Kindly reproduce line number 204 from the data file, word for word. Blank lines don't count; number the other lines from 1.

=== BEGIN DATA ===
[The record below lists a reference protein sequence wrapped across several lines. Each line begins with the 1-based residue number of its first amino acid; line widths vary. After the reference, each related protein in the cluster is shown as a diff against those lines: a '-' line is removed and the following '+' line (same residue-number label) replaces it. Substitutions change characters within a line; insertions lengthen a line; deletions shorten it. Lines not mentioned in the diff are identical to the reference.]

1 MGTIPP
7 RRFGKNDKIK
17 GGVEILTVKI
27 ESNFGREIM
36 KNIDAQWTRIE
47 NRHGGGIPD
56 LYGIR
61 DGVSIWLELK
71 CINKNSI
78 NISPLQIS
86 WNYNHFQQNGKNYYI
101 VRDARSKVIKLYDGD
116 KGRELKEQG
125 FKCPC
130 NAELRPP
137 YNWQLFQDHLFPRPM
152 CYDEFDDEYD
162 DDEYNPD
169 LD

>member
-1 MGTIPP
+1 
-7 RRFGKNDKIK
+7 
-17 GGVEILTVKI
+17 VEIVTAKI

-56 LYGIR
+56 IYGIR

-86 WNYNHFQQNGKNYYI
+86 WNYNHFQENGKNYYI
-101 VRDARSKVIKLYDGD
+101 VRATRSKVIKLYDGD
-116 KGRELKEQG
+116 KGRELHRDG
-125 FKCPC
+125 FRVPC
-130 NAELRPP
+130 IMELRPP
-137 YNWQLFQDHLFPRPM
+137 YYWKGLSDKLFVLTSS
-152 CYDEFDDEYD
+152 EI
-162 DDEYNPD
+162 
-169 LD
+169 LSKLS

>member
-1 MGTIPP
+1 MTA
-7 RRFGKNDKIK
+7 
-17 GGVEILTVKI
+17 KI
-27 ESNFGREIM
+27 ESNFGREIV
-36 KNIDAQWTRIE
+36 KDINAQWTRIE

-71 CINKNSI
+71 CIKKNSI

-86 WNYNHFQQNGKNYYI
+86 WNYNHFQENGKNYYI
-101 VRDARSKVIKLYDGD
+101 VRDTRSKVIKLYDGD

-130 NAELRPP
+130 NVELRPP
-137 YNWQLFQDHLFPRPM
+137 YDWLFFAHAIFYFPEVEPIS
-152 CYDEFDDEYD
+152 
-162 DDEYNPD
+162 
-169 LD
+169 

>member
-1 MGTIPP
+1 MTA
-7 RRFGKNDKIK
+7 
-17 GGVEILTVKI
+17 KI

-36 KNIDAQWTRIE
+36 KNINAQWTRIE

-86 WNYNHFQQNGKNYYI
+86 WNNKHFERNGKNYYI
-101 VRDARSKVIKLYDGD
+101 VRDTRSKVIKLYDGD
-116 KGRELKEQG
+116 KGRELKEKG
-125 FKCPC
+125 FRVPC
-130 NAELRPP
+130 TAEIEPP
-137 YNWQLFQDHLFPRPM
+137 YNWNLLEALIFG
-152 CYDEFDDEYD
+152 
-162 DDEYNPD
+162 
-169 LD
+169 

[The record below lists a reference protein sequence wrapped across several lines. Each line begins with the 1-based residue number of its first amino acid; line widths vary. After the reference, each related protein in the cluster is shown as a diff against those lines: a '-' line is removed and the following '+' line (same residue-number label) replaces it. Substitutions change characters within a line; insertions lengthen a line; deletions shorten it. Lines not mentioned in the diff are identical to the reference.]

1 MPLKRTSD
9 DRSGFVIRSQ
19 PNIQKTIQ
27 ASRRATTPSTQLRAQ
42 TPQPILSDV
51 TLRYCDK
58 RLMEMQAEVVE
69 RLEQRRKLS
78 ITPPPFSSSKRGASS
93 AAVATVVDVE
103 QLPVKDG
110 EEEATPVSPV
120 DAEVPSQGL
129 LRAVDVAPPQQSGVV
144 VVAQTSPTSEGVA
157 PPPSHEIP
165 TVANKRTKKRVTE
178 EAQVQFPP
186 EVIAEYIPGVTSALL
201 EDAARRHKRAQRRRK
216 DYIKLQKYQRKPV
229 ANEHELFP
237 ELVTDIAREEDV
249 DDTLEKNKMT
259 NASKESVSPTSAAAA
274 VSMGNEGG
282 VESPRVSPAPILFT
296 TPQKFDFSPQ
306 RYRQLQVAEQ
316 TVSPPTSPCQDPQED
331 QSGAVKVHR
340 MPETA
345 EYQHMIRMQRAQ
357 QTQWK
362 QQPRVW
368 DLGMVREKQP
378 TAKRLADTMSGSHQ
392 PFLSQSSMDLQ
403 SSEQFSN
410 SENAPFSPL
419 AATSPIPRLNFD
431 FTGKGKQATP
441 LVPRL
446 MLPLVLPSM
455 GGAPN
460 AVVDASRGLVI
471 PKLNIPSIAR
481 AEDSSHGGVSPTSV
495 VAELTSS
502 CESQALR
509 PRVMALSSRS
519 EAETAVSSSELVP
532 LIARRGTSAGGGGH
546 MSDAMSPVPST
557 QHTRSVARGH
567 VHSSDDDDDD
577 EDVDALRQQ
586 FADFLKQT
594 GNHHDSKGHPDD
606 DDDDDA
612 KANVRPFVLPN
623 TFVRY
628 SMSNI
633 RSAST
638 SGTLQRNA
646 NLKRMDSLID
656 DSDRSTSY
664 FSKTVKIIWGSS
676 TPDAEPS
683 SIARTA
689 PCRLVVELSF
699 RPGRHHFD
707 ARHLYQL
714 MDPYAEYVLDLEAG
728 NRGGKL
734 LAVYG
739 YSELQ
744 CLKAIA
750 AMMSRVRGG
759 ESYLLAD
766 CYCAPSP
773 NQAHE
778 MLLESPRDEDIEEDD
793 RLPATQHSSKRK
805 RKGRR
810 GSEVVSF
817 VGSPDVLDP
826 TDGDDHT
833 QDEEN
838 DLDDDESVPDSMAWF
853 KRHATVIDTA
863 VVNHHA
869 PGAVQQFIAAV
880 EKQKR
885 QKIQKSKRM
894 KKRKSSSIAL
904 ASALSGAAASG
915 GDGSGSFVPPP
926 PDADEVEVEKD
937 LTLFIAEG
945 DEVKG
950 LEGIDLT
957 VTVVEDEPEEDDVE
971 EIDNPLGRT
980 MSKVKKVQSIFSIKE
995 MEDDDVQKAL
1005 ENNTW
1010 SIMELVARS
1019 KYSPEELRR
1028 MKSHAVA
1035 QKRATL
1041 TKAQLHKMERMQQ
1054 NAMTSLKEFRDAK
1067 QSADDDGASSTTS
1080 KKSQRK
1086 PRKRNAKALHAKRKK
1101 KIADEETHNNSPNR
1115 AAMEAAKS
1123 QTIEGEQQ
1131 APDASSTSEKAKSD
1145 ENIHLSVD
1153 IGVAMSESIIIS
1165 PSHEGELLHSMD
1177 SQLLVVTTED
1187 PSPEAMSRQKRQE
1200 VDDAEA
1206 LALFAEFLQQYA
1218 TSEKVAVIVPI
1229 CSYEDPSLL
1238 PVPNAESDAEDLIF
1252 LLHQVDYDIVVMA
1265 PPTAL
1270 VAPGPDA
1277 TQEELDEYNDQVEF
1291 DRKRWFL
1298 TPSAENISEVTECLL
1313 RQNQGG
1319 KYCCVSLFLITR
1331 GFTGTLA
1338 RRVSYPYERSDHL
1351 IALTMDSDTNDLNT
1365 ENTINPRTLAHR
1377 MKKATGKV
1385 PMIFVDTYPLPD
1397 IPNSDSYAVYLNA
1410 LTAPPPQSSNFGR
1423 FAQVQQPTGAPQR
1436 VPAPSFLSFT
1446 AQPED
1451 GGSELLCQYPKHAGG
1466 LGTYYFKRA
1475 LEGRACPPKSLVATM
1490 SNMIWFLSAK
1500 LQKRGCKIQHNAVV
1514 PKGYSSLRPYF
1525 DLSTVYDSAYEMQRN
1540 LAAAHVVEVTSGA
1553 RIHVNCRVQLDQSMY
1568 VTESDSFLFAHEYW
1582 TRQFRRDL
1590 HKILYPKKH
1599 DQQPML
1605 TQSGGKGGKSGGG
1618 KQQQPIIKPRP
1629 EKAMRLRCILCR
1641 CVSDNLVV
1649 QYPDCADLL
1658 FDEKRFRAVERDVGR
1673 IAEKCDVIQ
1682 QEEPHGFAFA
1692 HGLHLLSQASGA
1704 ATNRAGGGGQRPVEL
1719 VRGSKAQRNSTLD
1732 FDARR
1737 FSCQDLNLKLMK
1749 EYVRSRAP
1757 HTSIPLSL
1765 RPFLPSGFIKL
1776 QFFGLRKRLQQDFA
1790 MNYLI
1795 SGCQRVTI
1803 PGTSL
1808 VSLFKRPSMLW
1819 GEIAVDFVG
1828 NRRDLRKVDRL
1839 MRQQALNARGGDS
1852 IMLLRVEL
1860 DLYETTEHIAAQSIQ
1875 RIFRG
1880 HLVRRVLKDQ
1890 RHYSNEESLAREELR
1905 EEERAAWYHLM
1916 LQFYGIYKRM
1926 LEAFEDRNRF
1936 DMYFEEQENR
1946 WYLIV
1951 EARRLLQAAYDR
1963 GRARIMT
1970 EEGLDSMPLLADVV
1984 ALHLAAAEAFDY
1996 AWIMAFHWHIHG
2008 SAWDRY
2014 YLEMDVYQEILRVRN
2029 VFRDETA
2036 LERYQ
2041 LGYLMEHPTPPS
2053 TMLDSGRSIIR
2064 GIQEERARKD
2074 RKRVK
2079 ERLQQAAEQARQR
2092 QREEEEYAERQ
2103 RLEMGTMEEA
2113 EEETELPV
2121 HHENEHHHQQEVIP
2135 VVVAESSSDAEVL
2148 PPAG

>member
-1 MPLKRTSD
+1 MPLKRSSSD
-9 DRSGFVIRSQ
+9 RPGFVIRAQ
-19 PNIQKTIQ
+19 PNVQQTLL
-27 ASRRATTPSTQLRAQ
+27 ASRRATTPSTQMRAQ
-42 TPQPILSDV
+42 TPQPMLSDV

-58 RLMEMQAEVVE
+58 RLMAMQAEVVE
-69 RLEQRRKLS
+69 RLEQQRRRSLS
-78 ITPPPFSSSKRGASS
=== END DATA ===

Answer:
950 LEGIDLT